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Browsing named entities in a specific section of Rebellion Record: a Diary of American Events: Poetry and Incidents., Volume 7. (ed. Frank Moore). Search the whole document.

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Maryland (Maryland, United States) (search for this): chapter 141
The battle of Gettysburgh. The days of June were nearly done; The fields, with plenty overrun, Were ripening 'neath the harvest sun, In fruitful Pennsylvania! Sang birds and children--“All is well!” When, sudden, over hill and dell, The gloom of coming battle fell On peaceful Pennsylvania! Through Maryland's historic land, With boastful tongue and spoiling hand, They burst — a fierce and famished band-- Right into Pennsylvania! In Cumberland's romantic vale Was heard the plundered farmer's wail And every mother's cheek was pale, In blooming Pennsylvania! With taunt and jeer, and shout and song, Through rustic towns, they passed along-- A confident and braggart throng-- Through frightened Pennsylvania! The tidings startled hill and glen; Up sprang our hardy Northern men, And there was speedy travel then All into Pennsylvania! The foe laughed out in open scorn; For Union men were coward-born, And then — they wanted all the corn That grew in Pennsylvania! . . . . . . . It was th
Pennsylvania (Pennsylvania, United States) (search for this): chapter 141
ipening 'neath the harvest sun, In fruitful Pennsylvania! Sang birds and children--“All is well!” WhThe gloom of coming battle fell On peaceful Pennsylvania! Through Maryland's historic land, With boat — a fierce and famished band-- Right into Pennsylvania! In Cumberland's romantic vale Was heard thhen — they wanted all the corn That grew in Pennsylvania! . . . . . . . It was the languid hour of night the stoutest soldier quail, In echoing Pennsylvania! Then, like a sudden, summer rain, Storm-dr And we were masters of the soil, In bloody Pennsylvania! To westward fell the beaten foe-- The growWas heard anon, but dying slow, In ransomed Pennsylvania! Sou‘ westward, with the sinking sun, The cashed into fire — and all was won In joyful Pennsylvania! But ah the heaps of loyal slain! The bloodthose who shall not stand again In pleasant Pennsylvania! Back through the verdant valley lands, Easoe, in frightened bands; With broken swords and empty hands, Out of Pennsylvania! Howard Glyndon. [6 m
Cumberland (Maryland, United States) (search for this): chapter 141
The battle of Gettysburgh. The days of June were nearly done; The fields, with plenty overrun, Were ripening 'neath the harvest sun, In fruitful Pennsylvania! Sang birds and children--“All is well!” When, sudden, over hill and dell, The gloom of coming battle fell On peaceful Pennsylvania! Through Maryland's historic land, With boastful tongue and spoiling hand, They burst — a fierce and famished band-- Right into Pennsylvania! In Cumberland's romantic vale Was heard the plundered farmer's wail And every mother's cheek was pale, In blooming Pennsylvania! With taunt and jeer, and shout and song, Through rustic towns, they passed along-- A confident and braggart throng-- Through frightened Pennsylvania! The tidings startled hill and glen; Up sprang our hardy Northern men, And there was speedy travel then All into Pennsylvania! The foe laughed out in open scorn; For Union men were coward-born, And then — they wanted all the corn That grew in Pennsylvania! . . . . . . . It was th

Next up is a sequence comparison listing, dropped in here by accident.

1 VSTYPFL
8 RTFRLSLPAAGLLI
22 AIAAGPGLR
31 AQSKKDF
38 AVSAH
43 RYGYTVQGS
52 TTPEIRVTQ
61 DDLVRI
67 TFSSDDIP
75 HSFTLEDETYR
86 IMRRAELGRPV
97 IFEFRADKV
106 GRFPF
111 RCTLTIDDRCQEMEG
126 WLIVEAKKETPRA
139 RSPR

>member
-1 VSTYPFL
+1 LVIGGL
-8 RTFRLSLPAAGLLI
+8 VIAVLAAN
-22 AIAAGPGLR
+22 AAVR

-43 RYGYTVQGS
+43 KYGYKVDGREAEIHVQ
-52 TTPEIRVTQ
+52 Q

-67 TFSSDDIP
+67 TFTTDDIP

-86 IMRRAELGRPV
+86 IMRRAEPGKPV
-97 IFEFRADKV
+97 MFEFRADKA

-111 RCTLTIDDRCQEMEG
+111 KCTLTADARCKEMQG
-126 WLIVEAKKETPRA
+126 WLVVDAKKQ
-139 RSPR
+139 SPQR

Howard Glyndon (search for this): chapter 141
toutest soldier quail, In echoing Pennsylvania! Then, like a sudden, summer rain, Storm-driven o'er the darkened plain, They burst upon our ranks and main, In startled Pennsylvanial We felt the old, ancestral thrill, From sire to son, transmitted still; And fought for Freedom with a will, In pleasant Pennsylvania! The breathless shock — the maddened toil-- The sudden clinch — the sharp recoil-- And we were masters of the soil, In bloody Pennsylvania! To westward fell the beaten foe-- The growl of battle hoarse and low Was heard anon, but dying slow, In ransomed Pennsylvania! Sou‘ westward, with the sinking sun, The cloud of battle, dense and dun, Flashed into fire — and all was won In joyful Pennsylvania! But ah the heaps of loyal slain! The bloody toil! the bitter pain! For those who shall not stand again In pleasant Pennsylvania! Back through the verdant valley lands, East fled the foe, in frightened bands; With broken swords and empty hands, Out of Pennsylvania! Howard Glyndon
The battle of Gettysburgh. The days of June were nearly done; The fields, with plenty overrun, Were ripening 'neath the harvest sun, In fruitful Pennsylvania! Sang birds and children--“All is well!” When, sudden, over hill and dell, The gloom of coming battle fell On peaceful Pennsylvania! Through Maryland's historic land, With boastful tongue and spoiling hand, They burst — a fierce and famished band-- Right into Pennsylvania! In Cumberland's romantic vale Was heard the plundered farmer's wail And every mother's cheek was pale, In blooming Pennsylvania! With taunt and jeer, and shout and song, Through rustic towns, they passed along-- A confident and braggart throng-- Through frightened Pennsylvania! The tidings startled hill and glen; Up sprang our hardy Northern men, And there was speedy travel then All into Pennsylvania! The foe laughed out in open scorn; For Union men were coward-born, And then — they wanted all the corn That grew in Pennsylvania! . . . . . . . It was th